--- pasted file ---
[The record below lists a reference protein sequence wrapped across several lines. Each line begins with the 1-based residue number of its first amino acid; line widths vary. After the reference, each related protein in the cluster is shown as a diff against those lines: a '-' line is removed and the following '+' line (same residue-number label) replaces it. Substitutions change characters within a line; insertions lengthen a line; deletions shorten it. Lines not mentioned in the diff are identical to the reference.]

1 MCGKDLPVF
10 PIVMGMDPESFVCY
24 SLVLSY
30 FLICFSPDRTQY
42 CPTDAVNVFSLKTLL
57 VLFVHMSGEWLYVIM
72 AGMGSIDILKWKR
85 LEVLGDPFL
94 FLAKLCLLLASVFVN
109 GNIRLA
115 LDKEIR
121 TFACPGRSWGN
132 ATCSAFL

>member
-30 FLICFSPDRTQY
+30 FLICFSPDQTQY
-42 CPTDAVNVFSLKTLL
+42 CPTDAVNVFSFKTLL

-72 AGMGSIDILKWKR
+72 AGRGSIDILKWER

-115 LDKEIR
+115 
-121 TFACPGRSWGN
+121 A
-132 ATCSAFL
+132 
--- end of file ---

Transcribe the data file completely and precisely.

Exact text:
[The record below lists a reference protein sequence wrapped across several lines. Each line begins with the 1-based residue number of its first amino acid; line widths vary. After the reference, each related protein in the cluster is shown as a diff against those lines: a '-' line is removed and the following '+' line (same residue-number label) replaces it. Substitutions change characters within a line; insertions lengthen a line; deletions shorten it. Lines not mentioned in the diff are identical to the reference.]

1 MCGKDLPVF
10 PIVMGMDPESFVCY
24 SLVLSY
30 FLICFSPDRTQY
42 CPTDAVNVFSLKTLL
57 VLFVHMSGEWLYVIM
72 AGMGSIDILKWKR
85 LEVLGDPFL
94 FLAKLCLLLASVFVN
109 GNIRLA
115 LDKEIR
121 TFACPGRSWGN
132 ATCSAFL

>member
-30 FLICFSPDRTQY
+30 FLICFSPDQTQY
-42 CPTDAVNVFSLKTLL
+42 CPTDAVNVFSFKTLL

-72 AGMGSIDILKWKR
+72 AGRGSIDILKWER

-115 LDKEIR
+115 
-121 TFACPGRSWGN
+121 A
-132 ATCSAFL
+132 